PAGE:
Huh.. Just like dialing up a mainframe.

              There is nothing new under the sun. And Sun is long kaput.

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                #8
                Originally posted by KC9UDX View Post
                Huh.. Just like dialing up a mainframe.

                There is nothing new under the sun. And Sun is long kaput.
                ..to connect to the mainframe pick up the phone and dial number, wait until their is a tone then press sync on the Teletype...

                I paraphrased it!
                .
                Instruments:
                22/8 Button accordion.

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                  #9
                  Want a quantum computer? Get a hold of D Wave in Western Canada. They're ready, they work and they are for sale if you got the doe-re-mi. Only takes 25KW of power, core operates at -13K and takes up about as much space as factory air conditioner. And you'll need their quantum operating systems and their scientists to help you. (DARPA wanted to buy them and wasn't nice about it [are they ever?!], The inventors and owners said no. But D Wave is in Canada and the Canadian government told the US to cut it out and wait its turn. Now what this has to do with pipe organs I don't know.

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                    #10
                    As mentioned above, Qunatum computers are big and expensive. They are less hitting us like a freight train, more running gently into out leg like a Hornby OO model of said train running at the lowest possible power setting. The things that the quantum computers are doing at the moment are purely research, and they have more in common with the Large Hadron Collider than they do with a desktop. There is no GUI, no google, no word, nothing that we would associate with a standard desktop computer. And considering the power and cooling requirements that they currently have, I wouldn't hold out on them being home-user friendly for a good while yet.

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                      #11
                      Originally posted by APipeOrganist View Post
                      As mentioned above, Qunatum computers are big and expensive. They are less hitting us like a freight train, more running gently into out leg like a Hornby OO model of said train running at the lowest possible power setting. The things that the quantum computers are doing at the moment are purely research, and they have more in common with the Large Hadron Collider than they do with a desktop. There is no GUI, no google, no word, nothing that we would associate with a standard desktop computer. And considering the power and cooling requirements that they currently have, I wouldn't hold out on them being home-user friendly for a good while yet.
                      I see your point but i was asking about what quantum computer could do for pipe organs. I saw it as an opportunity to kind of kick digital sampling to the curb and take hold the alternatives that are out their.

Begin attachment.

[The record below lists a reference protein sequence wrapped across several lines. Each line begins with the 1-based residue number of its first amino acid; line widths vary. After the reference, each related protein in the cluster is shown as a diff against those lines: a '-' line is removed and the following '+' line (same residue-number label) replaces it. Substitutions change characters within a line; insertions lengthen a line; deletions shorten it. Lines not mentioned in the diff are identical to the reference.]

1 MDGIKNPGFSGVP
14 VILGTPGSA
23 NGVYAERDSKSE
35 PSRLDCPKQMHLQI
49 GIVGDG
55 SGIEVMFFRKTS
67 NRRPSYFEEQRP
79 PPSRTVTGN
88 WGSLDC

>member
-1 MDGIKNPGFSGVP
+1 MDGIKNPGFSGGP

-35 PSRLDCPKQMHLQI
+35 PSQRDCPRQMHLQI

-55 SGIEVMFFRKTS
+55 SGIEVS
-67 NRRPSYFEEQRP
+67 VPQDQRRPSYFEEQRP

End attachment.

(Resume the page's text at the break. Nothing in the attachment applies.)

its true that qauntum computers are big things right now, but i can foresee qautum computers augmenting the real instrument or completely providing a Quantum equivalent of the Wanamaker pipe organ.
                      Instruments:
                      22/8 Button accordion.

                      Comment


                        #12
                        Here is a link to the D-Wave computing group mentioned above:
                        https://www.dwavesys.com/tutorials/b...antum-hardware

                        Regarding temperature, from the D-Wave site, "Reduction of the temperature of the computing environment below approximately 80mK is required for the processor to function, and generally performance increases as temperature is lowered - the lower the temperature, the better. The latest generation D-Wave 2000Q system has an operating temperature of about 15 mK. " K is Kelvin, the metric absolute temperature scale. You cannot have temperatures below 0 K, and it is exponentially difficult to approach 0 K (and impossible to actually reach 0 itself).

                        From a recent MIT Technology Review article (2/21/18), https://www.technologyreview.com/s/6...quantum-world/
                        "Another reason for caution is that it isn’t obvious how useful even a perfectly functioning quantum computer would be. It doesn’t simply speed up any task you throw at it; in fact, for many calculations, it would actually be slower than classical machines. Only a handful of algorithms have so far been devised where a quantum computer would clearly have an edge. And even for those, that edge might be short-lived. The most famous quantum algorithm, developed by Peter Shor at MIT, is for finding the prime factors of an integer. Many common cryptographic schemes rely on the fact that this is hard for a conventional computer to do. But cryptography could adapt, creating new kinds of codes that don’t rely on factorization."

                        The point is, quantum computing will be challenging for anytime in the near future, maybe forever. In addition, they may not actually offer any advantage over current computer architectures.